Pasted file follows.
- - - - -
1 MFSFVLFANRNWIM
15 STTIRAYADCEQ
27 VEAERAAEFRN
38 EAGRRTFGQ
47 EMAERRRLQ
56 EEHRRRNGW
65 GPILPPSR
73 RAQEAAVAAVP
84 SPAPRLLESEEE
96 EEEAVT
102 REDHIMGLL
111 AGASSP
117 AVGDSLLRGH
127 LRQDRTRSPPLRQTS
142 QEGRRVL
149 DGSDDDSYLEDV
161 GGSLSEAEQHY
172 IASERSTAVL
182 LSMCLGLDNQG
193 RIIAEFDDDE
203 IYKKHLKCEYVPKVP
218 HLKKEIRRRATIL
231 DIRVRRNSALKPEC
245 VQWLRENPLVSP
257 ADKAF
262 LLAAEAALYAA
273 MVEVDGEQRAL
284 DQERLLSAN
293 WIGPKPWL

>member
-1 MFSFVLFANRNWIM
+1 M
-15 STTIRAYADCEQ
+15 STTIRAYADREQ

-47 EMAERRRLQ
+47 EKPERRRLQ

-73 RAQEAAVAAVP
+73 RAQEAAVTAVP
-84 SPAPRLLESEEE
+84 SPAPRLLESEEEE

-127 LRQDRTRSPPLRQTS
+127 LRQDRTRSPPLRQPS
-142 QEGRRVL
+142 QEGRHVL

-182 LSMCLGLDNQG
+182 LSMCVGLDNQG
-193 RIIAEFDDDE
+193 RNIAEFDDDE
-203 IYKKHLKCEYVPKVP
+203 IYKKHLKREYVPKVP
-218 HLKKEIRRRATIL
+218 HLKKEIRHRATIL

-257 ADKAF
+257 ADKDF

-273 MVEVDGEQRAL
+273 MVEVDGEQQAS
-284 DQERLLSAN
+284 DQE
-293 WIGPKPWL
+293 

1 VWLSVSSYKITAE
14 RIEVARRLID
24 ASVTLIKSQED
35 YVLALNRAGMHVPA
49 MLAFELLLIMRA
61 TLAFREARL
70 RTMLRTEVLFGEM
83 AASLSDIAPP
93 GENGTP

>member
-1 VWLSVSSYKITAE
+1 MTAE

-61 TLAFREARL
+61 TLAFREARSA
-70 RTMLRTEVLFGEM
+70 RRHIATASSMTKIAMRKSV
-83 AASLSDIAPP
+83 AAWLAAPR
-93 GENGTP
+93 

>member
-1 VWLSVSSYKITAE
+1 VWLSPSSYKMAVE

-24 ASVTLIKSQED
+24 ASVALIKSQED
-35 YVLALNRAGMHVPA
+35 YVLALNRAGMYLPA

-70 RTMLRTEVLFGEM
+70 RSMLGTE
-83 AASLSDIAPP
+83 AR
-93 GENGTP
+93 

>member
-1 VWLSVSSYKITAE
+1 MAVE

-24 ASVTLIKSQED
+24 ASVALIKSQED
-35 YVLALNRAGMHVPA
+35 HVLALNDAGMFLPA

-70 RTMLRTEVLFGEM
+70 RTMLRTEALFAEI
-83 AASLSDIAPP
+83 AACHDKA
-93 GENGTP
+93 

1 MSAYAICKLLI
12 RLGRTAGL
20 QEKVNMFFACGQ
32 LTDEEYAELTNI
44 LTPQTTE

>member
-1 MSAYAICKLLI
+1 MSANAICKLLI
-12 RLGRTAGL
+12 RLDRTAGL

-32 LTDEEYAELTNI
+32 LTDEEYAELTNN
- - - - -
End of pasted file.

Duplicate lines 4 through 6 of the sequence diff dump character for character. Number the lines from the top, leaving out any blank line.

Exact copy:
38 EAGRRTFGQ
47 EMAERRRLQ
56 EEHRRRNGW